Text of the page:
What you’re left with is still a very lightly flavored whiskey, though. There isn’t really a lot of depth or complexity to it.
Cocktail (Old Fashioned)
Continuing the trend, this is a good, standard old fashioned. But that’s also the problem.
In the glass, things taste good. That sweet caramel and vanilla flavor pairs well with the angostura bitters for a flavorful and well balanced experience. But like a bourbon version of an Andy Warhol piece, that flavor is deeply superficial.
In the end, there’s no depth or complexity to the cocktail. It’s good, not great.
There are some thing I look for in a good mule. Specifically, I’m looking to see that the whiskey can balance out the bitter ginger beer and that it can add some depth and complexity to a rather shouty cocktail.
In this case, the balance is there. There’s plenty of sweetness and caramel to provide a good balance to the ginger. But that’s about as far as it goes. There aren’t any unique characteristics that the whiskey brings to the table beyond the standard bourbon aspects, and that pepper spice I detected up front has all but disappeared.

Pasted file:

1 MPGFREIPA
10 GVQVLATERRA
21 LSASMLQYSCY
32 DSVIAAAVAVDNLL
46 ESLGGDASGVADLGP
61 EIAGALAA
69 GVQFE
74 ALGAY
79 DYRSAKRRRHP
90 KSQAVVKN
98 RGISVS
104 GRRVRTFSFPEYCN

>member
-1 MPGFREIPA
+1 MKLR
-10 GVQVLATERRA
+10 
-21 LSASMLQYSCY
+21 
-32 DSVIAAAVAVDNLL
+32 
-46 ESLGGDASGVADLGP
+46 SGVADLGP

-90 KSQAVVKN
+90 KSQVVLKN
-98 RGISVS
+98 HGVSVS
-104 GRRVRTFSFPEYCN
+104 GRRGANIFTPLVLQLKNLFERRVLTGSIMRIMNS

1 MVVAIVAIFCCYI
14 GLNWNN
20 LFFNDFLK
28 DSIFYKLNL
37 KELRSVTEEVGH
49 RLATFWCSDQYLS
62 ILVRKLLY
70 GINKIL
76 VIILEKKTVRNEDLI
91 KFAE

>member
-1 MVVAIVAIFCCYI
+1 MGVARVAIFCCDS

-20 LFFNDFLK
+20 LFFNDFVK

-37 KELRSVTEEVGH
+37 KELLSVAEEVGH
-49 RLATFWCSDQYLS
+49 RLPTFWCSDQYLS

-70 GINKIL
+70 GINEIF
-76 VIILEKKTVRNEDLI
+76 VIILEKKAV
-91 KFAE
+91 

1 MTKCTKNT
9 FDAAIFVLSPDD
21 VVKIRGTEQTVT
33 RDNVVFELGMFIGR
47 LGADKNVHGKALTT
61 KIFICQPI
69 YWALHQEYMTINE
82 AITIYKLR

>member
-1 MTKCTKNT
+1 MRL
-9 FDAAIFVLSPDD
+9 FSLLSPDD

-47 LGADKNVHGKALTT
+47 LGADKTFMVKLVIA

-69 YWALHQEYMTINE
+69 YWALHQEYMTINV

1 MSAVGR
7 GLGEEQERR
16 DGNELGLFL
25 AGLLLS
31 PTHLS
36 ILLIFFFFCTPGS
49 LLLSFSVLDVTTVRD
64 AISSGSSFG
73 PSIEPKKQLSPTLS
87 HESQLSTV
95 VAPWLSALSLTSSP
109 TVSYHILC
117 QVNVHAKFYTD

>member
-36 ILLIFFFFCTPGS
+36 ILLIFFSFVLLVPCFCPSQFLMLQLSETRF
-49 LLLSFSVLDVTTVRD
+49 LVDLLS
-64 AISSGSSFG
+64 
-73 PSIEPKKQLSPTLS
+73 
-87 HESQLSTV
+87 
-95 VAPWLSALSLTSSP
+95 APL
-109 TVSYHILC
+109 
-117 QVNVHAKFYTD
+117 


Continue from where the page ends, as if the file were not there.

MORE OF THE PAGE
What we have here isn’t a bad bourbon — it just doesn’t stand out. This whiskey is trying to make its way in a very crowded segment of the market, competing directly against spirits like Four Roses, Bulleit, and Basil Hayden’s. Other distilleries have found ways to differentiate their spirits by using niche distillation techniques or unique flavor profiles, but this is really just mass produced bourbon that’s had a chunk of sherry wood in it for a while. There’s just not enough flavor there to get it to stand out when other better options are available, and often for cheaper.
I like innovation. I like that they took a chance. Heck, I like that they plant trees. Most of their risks just unfortunately didn’t pay off.
|Noble Oak Double Oak Bourbon|
Ohio, United States
Classification: Bourbon Whiskey
Aging: No Age Statement (NAS)
Proof: 45% ABV
Price: $34.99 / 750 ml
Product Website: Product Website
Overall Rating: 2/5
This is in Four Roses territory in terms of price. Get that instead, and go plant a tree anyway.